SAN JUAN, Puerto Rico — A maroon-striped marauder with venomous spines is rapidly multiplying in the Caribbean's warm waters, swallowing native species, stinging divers and generally wreaking havoc on an ecologically delicate region.
The red lionfish, a native of the Indian and Pacific oceans, is showing up everywhere — from the coasts of Cuba and Hispaniola to Little Cayman's pristine Bloody Bay Wall, one of the region's prime destinations for divers.
Wherever it appears, the adaptable predator corners fish and crustaceans up to half its size with its billowy fins and sucks them down in one violent gulp.
Research teams observed one lionfish eating 20 small fish in less than 30 minutes.
"This may very well become the most devastating marine invasion in history," said Mark Hixon, an Oregon State University marine ecology expert. "There is probably no way to stop the invasion completely. … We've not seen such a large predatory invasion in the ocean before."
The lionfish has been concentrated in the Bahamas, where marine biologists are seeing it in every habitat, including mangrove thickets that are vital for baby fish.
"I think at the best they will have a huge impact on reef fish, and at the worst will result in the disappearance of most reef fish," said Bruce Purdy, a veteran dive operator who has helped the marine conservation group REEF with expeditions tracking the invasion.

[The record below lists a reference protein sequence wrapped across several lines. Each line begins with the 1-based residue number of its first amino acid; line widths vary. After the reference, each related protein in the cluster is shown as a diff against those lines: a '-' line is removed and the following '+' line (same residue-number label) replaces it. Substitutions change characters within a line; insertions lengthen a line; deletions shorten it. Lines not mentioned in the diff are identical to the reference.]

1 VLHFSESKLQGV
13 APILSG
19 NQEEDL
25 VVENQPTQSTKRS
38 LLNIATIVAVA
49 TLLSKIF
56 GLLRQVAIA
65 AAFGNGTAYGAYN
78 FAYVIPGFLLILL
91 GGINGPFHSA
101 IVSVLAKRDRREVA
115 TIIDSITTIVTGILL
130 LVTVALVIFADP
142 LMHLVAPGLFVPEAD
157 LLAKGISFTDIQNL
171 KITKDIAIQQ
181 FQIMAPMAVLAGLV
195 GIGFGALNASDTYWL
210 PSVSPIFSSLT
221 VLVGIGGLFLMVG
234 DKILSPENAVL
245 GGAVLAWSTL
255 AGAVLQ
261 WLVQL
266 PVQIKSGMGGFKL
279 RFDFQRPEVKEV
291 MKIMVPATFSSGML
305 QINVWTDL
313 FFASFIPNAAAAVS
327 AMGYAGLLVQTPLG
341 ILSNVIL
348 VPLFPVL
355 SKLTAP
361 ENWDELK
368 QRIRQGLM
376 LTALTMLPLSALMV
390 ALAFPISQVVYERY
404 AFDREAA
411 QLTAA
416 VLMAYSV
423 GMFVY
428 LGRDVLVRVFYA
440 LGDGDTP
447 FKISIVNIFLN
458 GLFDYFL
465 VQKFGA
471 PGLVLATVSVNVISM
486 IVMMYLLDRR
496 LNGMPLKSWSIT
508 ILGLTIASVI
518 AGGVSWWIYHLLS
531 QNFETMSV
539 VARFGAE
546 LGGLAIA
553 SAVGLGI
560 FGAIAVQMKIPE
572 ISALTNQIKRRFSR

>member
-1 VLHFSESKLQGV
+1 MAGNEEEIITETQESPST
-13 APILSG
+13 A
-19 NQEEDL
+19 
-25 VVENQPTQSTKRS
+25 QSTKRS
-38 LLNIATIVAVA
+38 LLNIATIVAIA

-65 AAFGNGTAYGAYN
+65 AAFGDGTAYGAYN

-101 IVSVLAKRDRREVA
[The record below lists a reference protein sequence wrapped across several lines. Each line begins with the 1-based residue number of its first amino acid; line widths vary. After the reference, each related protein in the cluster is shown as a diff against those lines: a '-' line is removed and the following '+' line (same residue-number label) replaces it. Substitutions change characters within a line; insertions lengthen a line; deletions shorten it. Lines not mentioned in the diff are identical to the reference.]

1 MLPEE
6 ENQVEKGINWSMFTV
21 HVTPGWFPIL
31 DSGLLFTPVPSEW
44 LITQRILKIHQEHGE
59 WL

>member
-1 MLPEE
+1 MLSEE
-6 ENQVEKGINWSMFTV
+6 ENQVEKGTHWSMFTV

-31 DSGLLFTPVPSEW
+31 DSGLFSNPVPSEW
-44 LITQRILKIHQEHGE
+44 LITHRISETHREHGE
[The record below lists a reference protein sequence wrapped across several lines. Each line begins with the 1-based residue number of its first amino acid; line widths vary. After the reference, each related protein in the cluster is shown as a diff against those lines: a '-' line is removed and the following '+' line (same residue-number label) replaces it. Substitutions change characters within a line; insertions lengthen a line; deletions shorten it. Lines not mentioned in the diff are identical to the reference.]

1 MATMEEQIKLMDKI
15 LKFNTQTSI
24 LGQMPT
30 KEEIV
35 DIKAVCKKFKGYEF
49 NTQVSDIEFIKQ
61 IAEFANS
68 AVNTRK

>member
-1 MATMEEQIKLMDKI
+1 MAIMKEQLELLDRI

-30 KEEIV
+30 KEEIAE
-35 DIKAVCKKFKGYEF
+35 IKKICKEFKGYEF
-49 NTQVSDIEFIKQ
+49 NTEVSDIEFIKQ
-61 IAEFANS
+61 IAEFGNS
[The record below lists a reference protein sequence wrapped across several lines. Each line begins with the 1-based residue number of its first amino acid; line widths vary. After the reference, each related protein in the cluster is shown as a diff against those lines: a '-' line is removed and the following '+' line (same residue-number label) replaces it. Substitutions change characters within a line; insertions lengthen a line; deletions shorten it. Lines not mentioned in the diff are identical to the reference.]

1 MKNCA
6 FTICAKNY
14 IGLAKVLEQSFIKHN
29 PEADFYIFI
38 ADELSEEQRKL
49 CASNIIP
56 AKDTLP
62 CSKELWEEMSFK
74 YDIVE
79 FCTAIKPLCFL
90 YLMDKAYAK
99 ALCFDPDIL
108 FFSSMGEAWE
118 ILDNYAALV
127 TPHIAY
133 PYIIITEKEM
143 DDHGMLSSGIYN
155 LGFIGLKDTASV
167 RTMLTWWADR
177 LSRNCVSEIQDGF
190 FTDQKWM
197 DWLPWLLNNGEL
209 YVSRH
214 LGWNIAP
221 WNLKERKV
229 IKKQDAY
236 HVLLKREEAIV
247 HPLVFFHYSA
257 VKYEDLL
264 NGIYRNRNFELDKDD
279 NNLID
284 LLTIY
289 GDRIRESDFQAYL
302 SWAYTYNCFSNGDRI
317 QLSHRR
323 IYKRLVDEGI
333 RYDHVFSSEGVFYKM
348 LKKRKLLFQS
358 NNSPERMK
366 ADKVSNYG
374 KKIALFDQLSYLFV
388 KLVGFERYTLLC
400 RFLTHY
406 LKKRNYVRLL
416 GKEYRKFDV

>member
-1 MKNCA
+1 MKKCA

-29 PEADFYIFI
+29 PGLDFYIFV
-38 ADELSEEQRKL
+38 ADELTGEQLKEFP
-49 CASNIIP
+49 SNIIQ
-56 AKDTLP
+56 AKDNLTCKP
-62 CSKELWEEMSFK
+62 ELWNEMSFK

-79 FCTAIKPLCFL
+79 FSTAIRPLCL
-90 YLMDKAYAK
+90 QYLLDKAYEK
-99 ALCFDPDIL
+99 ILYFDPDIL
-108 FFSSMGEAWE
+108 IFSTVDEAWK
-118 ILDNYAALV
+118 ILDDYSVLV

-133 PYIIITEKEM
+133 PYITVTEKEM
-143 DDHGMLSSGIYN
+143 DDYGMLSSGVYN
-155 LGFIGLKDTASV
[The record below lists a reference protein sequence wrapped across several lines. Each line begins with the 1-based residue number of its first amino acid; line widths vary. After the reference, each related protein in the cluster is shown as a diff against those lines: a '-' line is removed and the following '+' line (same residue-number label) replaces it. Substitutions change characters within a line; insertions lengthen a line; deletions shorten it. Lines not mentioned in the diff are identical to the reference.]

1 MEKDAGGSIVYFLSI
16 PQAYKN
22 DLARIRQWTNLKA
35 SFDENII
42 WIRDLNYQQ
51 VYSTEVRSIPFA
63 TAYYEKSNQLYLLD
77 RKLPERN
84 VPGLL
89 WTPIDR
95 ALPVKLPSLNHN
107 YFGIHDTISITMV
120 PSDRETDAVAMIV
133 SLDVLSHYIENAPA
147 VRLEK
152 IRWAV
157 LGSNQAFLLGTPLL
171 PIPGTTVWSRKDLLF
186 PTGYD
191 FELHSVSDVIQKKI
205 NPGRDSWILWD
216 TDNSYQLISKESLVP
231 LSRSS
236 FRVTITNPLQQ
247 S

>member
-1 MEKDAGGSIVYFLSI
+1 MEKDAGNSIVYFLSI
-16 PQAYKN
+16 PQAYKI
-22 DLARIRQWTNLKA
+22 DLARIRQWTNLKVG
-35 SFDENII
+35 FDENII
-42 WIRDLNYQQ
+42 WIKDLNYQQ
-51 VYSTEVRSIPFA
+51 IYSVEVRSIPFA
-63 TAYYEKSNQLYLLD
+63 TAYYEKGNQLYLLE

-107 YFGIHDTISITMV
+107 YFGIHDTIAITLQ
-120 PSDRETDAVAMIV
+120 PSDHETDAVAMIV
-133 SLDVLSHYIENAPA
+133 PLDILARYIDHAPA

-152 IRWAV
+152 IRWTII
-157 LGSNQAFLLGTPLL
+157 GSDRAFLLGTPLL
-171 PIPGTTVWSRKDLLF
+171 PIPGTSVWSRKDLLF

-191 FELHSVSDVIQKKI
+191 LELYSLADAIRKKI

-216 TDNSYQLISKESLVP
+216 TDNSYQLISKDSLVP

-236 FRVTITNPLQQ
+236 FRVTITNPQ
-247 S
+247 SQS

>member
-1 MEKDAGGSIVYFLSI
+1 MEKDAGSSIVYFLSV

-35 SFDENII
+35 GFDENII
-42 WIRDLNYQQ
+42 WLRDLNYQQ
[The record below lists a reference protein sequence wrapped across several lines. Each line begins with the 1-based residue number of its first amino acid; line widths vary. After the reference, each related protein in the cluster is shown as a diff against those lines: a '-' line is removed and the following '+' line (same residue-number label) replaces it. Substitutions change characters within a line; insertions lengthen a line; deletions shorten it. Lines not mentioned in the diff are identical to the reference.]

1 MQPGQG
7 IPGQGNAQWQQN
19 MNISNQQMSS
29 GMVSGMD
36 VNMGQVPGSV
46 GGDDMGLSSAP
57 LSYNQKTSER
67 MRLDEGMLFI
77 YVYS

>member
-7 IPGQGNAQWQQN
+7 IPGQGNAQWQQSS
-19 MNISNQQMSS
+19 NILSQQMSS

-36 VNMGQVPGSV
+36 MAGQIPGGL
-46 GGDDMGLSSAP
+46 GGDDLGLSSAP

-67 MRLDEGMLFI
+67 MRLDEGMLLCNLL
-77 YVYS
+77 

Purdy said he has been stung several times while rounding up lionfish — once badly. "It was so painful, it made me want to cut my own hand off," he said.
Researchers believe lionfish were introduced into the Atlantic in 1992, when Hurricane Andrew shattered a private aquarium and six of them spilled into Miami's Biscayne Bay, according to the National Oceanic and Atmospheric Administration.
Researchers are scrambling to figure out what will eat the menacing beauties, experimenting with predators such as sharks, moray eels — and even humans.
Adventurous eaters describe the taste of lionfish as resembling halibut. But so far, they are a tough sell. Hungry sharks typically veer abruptly when researchers try to hand-feed them a lionfish.
One predator that will eat lionfish is grouper, which are rare in the lionfish's natural Southeast-Asian habitat. Scientists are pinning long-range hopes on the establishment of new ocean reserves to protect grouper and other lionfish predators from overfishing.